Granular guidance22 January 2020
World Health Organization (WHO) and its member states have agreed a global target to reduce mean population salt intake in an effort to prevent and control non-communicable diseases (NCDs). Ingredients Insight looks at a developing theoretical ‘salt reduction model’ in countries in the WHO European region.
The amount of salt consumed in Europe exceeds levels recommended by WHO. Excess intake causes high blood pressure and raises the risk of cardiovascular diseases.
Many countries in the WHO European region (WHO/ Europe) have initiated sodium reduction strategies, including reformulation, interpretative front-of-pack labelling and behaviour change communication, so a theoretical ‘salt reduction model’ can be developed. This could help determine the level of reduction needed in the food product category, which is the main contributor to population salt intake.
A significant amount of salt is found in manufactured foods such as bread, processed meats and savoury snacks. However, the high sodium content of certain manufactured products, and the considerable variation within product categories and countries, indicate room to reduce the amount added to manufactured foods.
Therefore, in 2013, WHO and its member states agreed a global target to reduce the mean population sodium intake by 30% by 2025, for the prevention and control of non-communicable diseases (NCDs).
The publication of WHO guidelines have led to an increasing demand from countries for more specific guidance on policies to reduce sodium intake. One recommendation for change, made by the WHO European Action Plan, is to introduce integrated salt reduction programmes that include monitoring the food supply, stakeholder engagement, establishment of sodium benchmarks and targets for foods.
Salt reduction strategies
The WHO guideline for sodium intake in adults and children recommends a reduction to less than 2g/day, (5g of salt) for improved health. For children, this figure should be adjusted downwards on the basis of their lower energy requirements. Approximately 99% of the world’s adult population have a mean salt intake above the recommended levels, while a lower sodium intake is associated with a lower risk of stroke and fatal coronary heart disease. Reviews based on this contributed to the establishment of the WHO guideline.
All WHO member states subsequently adopted this goal at the 66th World Health Assembly. It has since been incorporated in strategies including the Action Plan for the Prevention and Control of NCDs in the WHO/Europe 2016–25 and the WHO European Food and Nutrition Action Plan 2015–20.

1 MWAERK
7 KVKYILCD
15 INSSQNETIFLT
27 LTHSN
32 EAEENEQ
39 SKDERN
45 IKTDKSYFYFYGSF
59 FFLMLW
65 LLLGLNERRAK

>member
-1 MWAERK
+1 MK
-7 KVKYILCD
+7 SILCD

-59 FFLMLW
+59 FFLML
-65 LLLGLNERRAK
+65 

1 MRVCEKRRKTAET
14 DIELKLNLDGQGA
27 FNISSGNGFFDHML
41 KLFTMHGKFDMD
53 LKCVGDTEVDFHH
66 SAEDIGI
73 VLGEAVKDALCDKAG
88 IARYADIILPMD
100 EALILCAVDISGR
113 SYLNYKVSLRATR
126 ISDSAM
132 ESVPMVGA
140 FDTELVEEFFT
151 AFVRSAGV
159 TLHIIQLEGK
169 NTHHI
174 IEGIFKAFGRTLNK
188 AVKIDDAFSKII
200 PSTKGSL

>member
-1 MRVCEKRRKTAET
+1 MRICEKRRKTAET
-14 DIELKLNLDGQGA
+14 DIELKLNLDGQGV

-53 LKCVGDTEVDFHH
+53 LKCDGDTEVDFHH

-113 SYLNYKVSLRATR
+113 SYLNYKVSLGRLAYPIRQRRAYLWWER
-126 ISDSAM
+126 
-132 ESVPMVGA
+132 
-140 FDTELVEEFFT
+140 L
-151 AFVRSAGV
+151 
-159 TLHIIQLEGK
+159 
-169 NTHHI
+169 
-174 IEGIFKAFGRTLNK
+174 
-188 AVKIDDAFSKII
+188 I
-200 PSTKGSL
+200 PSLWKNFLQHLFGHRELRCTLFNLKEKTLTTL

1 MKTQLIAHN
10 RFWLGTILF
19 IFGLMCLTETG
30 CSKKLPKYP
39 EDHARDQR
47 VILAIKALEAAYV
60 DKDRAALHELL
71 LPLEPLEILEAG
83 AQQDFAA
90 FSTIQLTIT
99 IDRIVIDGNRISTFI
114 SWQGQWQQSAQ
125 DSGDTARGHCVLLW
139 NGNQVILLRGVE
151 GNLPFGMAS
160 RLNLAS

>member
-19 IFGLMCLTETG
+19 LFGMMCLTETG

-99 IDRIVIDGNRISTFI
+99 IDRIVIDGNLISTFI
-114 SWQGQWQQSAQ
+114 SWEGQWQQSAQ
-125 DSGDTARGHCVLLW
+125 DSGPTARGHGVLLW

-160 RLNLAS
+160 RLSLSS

Consumers globally consider flavour and taste more important when choosing snacks, compared with 79% for health and nutrition.
Although challenging, some countries have shown it’s achievable while others have greatly reduced their intake – albeit not to the magnitude proposed.
In order to achieve the target, the WHO Food and Nutrition Action Plan encourages countries to “develop, extend and evaluate, as a priority, salt reduction strategies to continue progress across food product categories and market segments”. It calls on countries to adopt integrated salt reduction programmes that include monitoring the food supply, stakeholder engagement, and benchmarks and targets.
Global policy monitoring reveals that there has been a substantial increase in countries implementing national salt reduction strategies, from 32 in 2010 to 75 in 2014. Of the national salt reduction strategies, 34 were countries in the WHO/Europe – partly due to the common salt reduction framework that had previously been developed at EU level. Almost all their strategies comprised of initiatives to engage the food industry in lowering the salt content of processed foods. A recent survey of country policies conducted by WHO consistently shows that in the WHO/Europe, 76% of countries report reformulation efforts and 55% are focused on lowering sodium. However, only 30% report specific salt reduction targets for manufactured foods.
Commercially packaged or processed foods are major sources of salt for many countries consuming the ‘Western’ diet. Monitoring the salt content of packaged foods in WHO/Europe – conducted by the Dutch National Institute for Public Health (RIVM) using nutrient data provided by EuroFIR – reveals that there is a range of compositions within the same product category, indicating significant scope for improvements towards the ‘best-in-class’ products. Other sources of sodium include discretionary salt added during the food preparation or cooking stage, discretionary salt added while eating, and natural sources of sodium in foods. Identification of the specific sources of salt and their relative contribution in each country, is crucial to the design of an effective salt reduction strategy.
Based on this information, a theoretical ‘salt reduction model’ can be developed in countries to determine the level of reduction needed in the main contributors, as well as consumers’ discretionary salt intake, in order to achieve targets set. The salt model can then be used to show where salt reduction efforts should be focused.
This was successfully shown in the UK, where the Food Standards Agency used the UK salt model to decrease the salt content in several product categories in the food industry. Reductions in salt levels of up to 70% were achieved. This was a substantial part of a multifaceted strategy that, by 2011, resulted in a 15% reduction in mean salt intake, which contributed to falls in population-wide blood pressure.